To Anne Frank

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Status: Finished  |  Genre: Poetry  |  House: Booksie Classic

Written on a train from Amsterdam to Copenhagen, after visiting the Frank house museum. Anne Frank and her family were arrested on August 4, 1944. She died in a concentration camp in February or March 1945, about two months before the end of the war in Europe. ...A note about the use of the word "rape". This was probably not Anne or Margot's (her sister, who died one day before Anne) physical fate. I use the word in a sense that anyone might after reading her diary, and realizing what the extreme insanity within which she lived did to an intelligent, sensitive, caring and beautiful girl. Thank you for reading. Thank you even more if you keep, for anyone's or everyone's sake, hate from your heart and your actions ...for the rest of your life.

..................To Anne Frank
 

............................................................................Amsterdam
............................................................................August 4, 1984
Dear Anne;

.........I heard that you were taken away
today,
forty years ago.
And if there's a place
for innocent little tortured souls
to rest beautifully,
I hope my thoughts
can reach you there,
where surely you've
found peace.

.........By the time you left us
the beast was cornered
in his own pit of hateful poison.
I hope at least you knew.
I'm sorry the Liberators
couldn't reach you in time.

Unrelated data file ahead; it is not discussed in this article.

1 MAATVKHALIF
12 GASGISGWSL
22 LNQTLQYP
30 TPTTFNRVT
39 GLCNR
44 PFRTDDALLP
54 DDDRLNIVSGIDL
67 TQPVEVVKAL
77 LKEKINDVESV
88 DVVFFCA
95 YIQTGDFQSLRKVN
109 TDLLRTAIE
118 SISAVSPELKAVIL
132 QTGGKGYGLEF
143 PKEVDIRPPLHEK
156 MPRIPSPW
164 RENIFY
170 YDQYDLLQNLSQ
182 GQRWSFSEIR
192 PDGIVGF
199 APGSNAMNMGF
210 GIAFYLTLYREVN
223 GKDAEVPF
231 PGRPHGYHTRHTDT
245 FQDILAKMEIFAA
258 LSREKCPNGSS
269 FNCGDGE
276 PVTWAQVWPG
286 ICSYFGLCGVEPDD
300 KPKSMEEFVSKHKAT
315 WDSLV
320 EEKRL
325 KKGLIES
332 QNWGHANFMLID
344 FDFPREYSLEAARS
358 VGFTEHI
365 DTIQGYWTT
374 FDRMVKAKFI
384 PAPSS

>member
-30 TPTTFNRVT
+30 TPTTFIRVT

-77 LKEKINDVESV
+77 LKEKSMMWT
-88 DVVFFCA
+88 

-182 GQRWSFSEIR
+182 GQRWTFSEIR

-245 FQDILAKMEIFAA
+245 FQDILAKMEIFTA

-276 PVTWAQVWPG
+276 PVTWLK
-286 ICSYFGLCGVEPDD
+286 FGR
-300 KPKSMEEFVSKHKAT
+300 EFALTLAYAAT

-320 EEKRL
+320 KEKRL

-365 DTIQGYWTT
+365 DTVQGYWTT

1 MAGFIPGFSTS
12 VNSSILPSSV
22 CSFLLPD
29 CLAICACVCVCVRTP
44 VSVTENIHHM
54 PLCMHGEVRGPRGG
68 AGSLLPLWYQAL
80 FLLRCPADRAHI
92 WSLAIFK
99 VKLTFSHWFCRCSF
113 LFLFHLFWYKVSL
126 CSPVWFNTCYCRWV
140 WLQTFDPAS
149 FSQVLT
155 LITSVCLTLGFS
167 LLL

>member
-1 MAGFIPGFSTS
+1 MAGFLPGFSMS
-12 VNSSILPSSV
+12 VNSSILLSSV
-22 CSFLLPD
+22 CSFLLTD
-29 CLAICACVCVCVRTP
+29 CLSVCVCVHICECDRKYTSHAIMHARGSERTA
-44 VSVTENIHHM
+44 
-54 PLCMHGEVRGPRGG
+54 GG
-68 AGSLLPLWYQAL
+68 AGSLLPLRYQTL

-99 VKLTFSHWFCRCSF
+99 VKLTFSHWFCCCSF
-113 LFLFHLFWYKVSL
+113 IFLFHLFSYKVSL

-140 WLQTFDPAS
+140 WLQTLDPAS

They tried; with all their might they tried.
I know you held brave
thoughts and hope to the end:
You were like that.
Raped, beaten and starved
you were stronger
than the fiercest animals
amongst them.

.........Though hidden, or impure,
thank Nature's Gift that such as love
is not uncommon.
And the world cleansed itself,
for a time,
though you couldn't see.

.........In your youth your genius for faith
lay untainted,
even awash as you were,
a small girl, trying to hide in a dark corner
of the darkness,
in a world whose heart had gone steel and lead.

.........Your triumph grows,
for you not only show us unconquerable spirit,
but softly, and with tender courage,
show such can be done.

.........If only you could know
you didn't die a nameless death,
an unheard voice,
a toneless, wordless song.
We hear you,
and see you.
We know you,
for you are within each of us.
You call out,
and gently, and very proudly,
we hear the power
within ourselves.




by Steven P. Pody
Excerpted from 'The Panoptikon'
 


Submitted: January 03, 2021

© Copyright 2021 Steven P. Pody. All rights reserved.

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Comments

AFRODITE STATHI

I have read her diary.This is very touching.An honor to her.Bravo.

Sun, January 3rd, 2021 7:36am

Author
Reply

Se efcharistó pára polý. She would have made a wonderful poet, herself, I believe. Appreciate the comment, Lady A! Cheers!

Sat, January 2nd, 2021 11:52pm

The Ghost-Bull

Heartbreaking, but--also--such a powerful poem to the, now rested, Anne Frank.

Sun, January 3rd, 2021 5:01pm

Author
Reply

Thanks for reading. Ms. Franks speaks clearly to the world from the past to an ever-relevant present ...but never enough people seem to listen.

Sun, January 3rd, 2021 9:13am

Bert Broomberg

Good poem. You mentioned "dying a nameless Death". That happened to so many people during the holocaust. That's why I am glad that in my country -the Netherlands- two years ago, all the names of the Dutch people who were murdered in the holocaust were read out loud at camp Westerbork, the transit camp from where the trains left to the extermination camps.

Mon, January 4th, 2021 2:52pm

Author
Reply

Yes, the Frank family were on the last train out of Westerbork. A terrible time, and no one should forget the Jews and non-Jews who suffered. Thanks kindly for reading, and for your comments. SPP

Mon, January 4th, 2021 7:18am

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